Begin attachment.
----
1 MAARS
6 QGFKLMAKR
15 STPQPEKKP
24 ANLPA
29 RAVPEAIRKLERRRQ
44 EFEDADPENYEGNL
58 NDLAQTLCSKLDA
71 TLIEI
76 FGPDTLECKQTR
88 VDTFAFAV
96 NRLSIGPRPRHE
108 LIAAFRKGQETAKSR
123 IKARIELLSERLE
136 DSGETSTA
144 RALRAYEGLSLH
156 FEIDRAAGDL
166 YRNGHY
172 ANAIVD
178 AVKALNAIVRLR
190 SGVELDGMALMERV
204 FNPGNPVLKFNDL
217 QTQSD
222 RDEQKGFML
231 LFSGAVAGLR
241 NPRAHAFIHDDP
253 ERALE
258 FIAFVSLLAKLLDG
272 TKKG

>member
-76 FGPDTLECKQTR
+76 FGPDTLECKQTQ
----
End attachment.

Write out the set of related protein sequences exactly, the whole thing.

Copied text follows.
1 MAARS
6 QGFKLMAKR
15 STPQPEKKP
24 ANLPA
29 RAVPEAIRKLERRRQ
44 EFEDADPENYEGNL
58 NDLAQTLCSKLDA
71 TLIEI
76 FGPDTLECKQTR
88 VDTFAFAV
96 NRLSIGPRPRHE
108 LIAAFRKGQETAKSR
123 IKARIELLSERLE
136 DSGETSTA
144 RALRAYEGLSLH
156 FEIDRAAGDL
166 YRNGHY
172 ANAIVD
178 AVKALNAIVRLR
190 SGVELDGMALMERV
204 FNPGNPVLKFNDL
217 QTQSD
222 RDEQKGFML
231 LFSGAVAGLR
241 NPRAHAFIHDDP
253 ERALE
258 FIAFVSLLAKLLDG
272 TKKG

>member
-76 FGPDTLECKQTR
+76 FGPDTLECKQTQ